Yesterday's Tractor Co. Parts for Farm Tractors - Compare our Prices!
Click Here or call 800-853-2651 
   Allis Chalmers Case Farmall IH Ford 9N,2N,8N Ford
   Ferguson John Deere Massey Ferguson Minn. Moline Oliver
 FAQFAQ   SearchSearch   MemberlistMemberlist   UsergroupsUsergroups   Traditional YT Forum ViewClassic View   RegisterRegister 
 ProfileProfile   Log in to check your private messagesLog in to check your private messages   Log inLog in 

School me on slabs in the pole barn...


 
Post new topic    
View previous topic :: View next topic  
Author Message
Hogleg
Long Time User


Joined: 05 Mar 2009
Posts: 878
Location: Near Salem, Ill

Report to Moderator

PostPosted: Thu Sep 06, 2012 5:27 pm    Post subject: School me on slabs in the pole barn... Reply to specific post Reply with quote

How much fill and what type (gravel, road pack, etc), how much concrete. Mesh wire or concrete additive for strength? How thick? Vapor barrier?

Barn is 24x40 and heaviest I will have in it is my 9K lb deere utility tractor.

John
 
Back to top
View user's profile
barnE
Long Time User


Joined: 07 Apr 2011
Posts: 875


Report to Moderator

PostPosted: Thu Sep 06, 2012 5:43 pm    Post subject: Re: School me on slabs in the pole barn... Reply to specific post Reply with quote

Call contractor for free estimate. Give him some money for gas and time if you are distant. Dave
 
Back to top
View user's profile
David G
Tractor Guru


Joined: 11 Jan 2008
Posts: 10065


Report to Moderator

PostPosted: Thu Sep 06, 2012 5:51 pm    Post subject: Re: School me on slabs in the pole barn... Reply to specific post Reply with quote

Are you going to heat it?
 
Back to top
View user's profile
JerryD
Regular


Joined: 19 Oct 2010
Posts: 57


Report to Moderator

PostPosted: Thu Sep 06, 2012 5:59 pm    Post subject: Re: School me on slabs in the pole barn... Reply to specific post Reply with quote

I have a 30X60 pole barn and I had a concrete floor poured. We put in wire mesh. It's been in for 20 years now and no cracks. I had a 9,000 lb. tractor setting on it for about 10 years and no problems. If you have one poured make sure they pull the wire up off the ground or it will crack. I watched them pour and had to remind them 3 or 4 time to PULL UP THE WIRE. As far as the thickness I think that it was some where around 5-6 inches.
Again PULL UP THE WIRE. Don't leave it flat on the ground.
 
Back to top
View user's profile
Puddles
Tractor Expert


Joined: 02 Nov 2007
Posts: 1878


Report to Moderator

PostPosted: Fri Sep 07, 2012 3:09 am    Post subject: Re: School me on slabs in the pole barn... Reply to specific post Reply with quote

Before they poured the slab in my shop, 40x48. 24x40 is 10 to 12-inches thick because of the bridge crane. I talked to an engineer friend of mine. He said wire mesh doesn't add any strength to concrete at all, it just keeps it from coming apart after the slab cracks / breaks. Rebar gives concrete strength!

If I had it to do over again I would have required vapor barrier. I don't have a problem with my shop, but the garage 150-feet away does! In the rainy season the garage floor is so wet it looks like the roof leaks! But I stopped that with some Bone Dry. Man I wish I would have had vapor barrier placed under that garage floor! Only problem with vapor barrier is the cement finishers hate it! It takes so long for the cement to start to get hard so they can finish it. The water can not seep into the ground, it has to evaporate, or be raked off the top.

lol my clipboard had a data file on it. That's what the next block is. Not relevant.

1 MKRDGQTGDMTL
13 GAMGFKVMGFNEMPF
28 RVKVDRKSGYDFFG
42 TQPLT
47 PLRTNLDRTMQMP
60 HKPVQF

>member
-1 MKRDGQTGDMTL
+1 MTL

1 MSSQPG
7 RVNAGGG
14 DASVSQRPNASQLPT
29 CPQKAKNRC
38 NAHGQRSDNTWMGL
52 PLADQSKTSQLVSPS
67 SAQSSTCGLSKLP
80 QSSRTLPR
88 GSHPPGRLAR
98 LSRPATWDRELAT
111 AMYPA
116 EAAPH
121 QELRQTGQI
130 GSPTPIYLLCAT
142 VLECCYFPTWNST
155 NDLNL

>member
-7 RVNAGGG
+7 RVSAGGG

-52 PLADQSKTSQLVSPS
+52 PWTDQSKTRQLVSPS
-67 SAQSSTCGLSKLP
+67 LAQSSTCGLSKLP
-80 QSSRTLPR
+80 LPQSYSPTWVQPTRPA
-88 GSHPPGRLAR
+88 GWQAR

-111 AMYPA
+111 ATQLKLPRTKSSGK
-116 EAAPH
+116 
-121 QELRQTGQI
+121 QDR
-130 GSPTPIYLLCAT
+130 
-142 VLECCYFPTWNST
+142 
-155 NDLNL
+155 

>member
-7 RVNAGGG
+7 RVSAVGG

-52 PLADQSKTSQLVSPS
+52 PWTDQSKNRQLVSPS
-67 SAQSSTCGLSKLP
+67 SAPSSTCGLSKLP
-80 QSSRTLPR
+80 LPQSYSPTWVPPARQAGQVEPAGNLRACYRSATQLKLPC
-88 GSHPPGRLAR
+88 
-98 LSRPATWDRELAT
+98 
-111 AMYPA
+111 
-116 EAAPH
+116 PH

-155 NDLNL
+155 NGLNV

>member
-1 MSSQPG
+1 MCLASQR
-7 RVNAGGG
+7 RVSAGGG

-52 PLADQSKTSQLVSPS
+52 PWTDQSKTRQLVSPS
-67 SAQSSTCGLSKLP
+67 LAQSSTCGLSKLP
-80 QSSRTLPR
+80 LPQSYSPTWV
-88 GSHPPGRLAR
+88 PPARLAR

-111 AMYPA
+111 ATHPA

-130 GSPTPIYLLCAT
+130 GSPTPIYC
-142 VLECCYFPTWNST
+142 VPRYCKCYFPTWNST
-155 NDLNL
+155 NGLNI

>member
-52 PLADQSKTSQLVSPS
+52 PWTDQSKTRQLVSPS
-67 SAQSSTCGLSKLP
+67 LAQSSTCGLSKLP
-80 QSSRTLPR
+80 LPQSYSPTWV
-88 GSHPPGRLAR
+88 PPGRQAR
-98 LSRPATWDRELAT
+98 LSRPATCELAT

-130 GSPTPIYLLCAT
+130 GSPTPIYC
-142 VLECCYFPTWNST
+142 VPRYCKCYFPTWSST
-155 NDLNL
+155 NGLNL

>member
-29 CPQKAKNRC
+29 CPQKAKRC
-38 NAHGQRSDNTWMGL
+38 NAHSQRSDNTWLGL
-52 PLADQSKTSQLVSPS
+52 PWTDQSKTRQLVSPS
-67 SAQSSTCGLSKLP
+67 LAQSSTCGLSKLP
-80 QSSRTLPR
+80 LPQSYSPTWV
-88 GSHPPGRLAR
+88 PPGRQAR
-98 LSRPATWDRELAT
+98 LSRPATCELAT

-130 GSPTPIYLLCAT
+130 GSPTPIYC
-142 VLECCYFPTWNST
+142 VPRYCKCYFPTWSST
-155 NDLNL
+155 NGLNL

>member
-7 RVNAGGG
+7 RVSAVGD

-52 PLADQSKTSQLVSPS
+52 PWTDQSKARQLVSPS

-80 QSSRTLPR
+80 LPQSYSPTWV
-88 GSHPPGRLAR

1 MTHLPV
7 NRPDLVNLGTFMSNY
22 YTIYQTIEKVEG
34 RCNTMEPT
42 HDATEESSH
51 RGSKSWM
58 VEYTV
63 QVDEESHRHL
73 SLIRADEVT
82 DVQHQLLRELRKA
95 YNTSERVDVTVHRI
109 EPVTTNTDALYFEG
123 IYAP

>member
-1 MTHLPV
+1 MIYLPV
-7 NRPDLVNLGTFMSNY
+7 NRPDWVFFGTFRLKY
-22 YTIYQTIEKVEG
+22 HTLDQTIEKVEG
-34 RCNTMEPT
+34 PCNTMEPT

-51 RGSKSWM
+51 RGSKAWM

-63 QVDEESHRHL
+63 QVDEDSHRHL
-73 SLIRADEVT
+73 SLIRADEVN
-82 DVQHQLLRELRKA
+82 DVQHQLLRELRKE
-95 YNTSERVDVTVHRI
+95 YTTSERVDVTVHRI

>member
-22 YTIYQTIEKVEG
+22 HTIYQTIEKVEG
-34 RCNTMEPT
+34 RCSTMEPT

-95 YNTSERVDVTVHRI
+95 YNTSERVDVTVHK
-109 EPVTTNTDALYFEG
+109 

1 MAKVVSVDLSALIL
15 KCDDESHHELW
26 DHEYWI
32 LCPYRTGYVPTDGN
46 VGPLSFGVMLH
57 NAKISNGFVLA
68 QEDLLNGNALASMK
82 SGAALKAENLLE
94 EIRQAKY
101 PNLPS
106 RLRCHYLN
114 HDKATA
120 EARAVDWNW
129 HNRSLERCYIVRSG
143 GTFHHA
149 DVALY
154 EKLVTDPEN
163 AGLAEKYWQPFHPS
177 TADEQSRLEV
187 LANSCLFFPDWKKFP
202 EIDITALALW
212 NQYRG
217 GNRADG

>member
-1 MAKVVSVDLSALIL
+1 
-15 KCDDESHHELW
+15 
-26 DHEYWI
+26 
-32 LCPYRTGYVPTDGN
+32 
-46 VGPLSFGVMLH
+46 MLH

Are you going to tie your post to the slab? I used Heta clips to attach my 6x12 post to the slab.

http://www.strongtie.com/products/connectors/meta-heta-hheta-hetal-detal-tss.asp
 
Back to top
View user's profile
Stephen Newell
Tractor Expert


Joined: 11 Jun 2011
Posts: 2005


Report to Moderator

PostPosted: Fri Sep 07, 2012 3:41 am    Post subject: Re: School me on slabs in the pole barn... Reply to specific post Reply with quote

The questions you are asking would have different answers depending on the weather and soil where you live. I would go to your nearest town and find out the building specifications for a driveway. You can find this info where you would see about building codes. At the doorway where it would get the most abuse, I would put a beam under the floor like you would put around the parameter of a house.
 
Back to top
View user's profile
Danny.P
Guest






Report to Moderator

PostPosted: Fri Sep 07, 2012 4:27 am    Post subject: Re: School me on slabs in the pole barn... Reply to specific post Reply with quote

I built a 24x36 and wanted to build it to last the rest of my life. I put down plastic for a vapor barrier then I put rebar on a 2' center running both directions then I put wire on top of that and tied it to the rebar. I put the little rebar stands around in a few places to hold it off of the plastic so the concrete could get under it to. I used old power line poles and before I poured the concrete I wrapped the bottom of them with flashing to keep the concrete from touching the poles. I've been told and from what I've seen it's true that a pole will rot where the concrete touches it.All metal roof and siding.
 
Back to top
randallinMo
Long Time User


Joined: 11 Sep 2007
Posts: 1082


Report to Moderator

PostPosted: Fri Sep 07, 2012 5:25 am    Post subject: Re: School me on slabs in the pole barn... Reply to specific post Reply with quote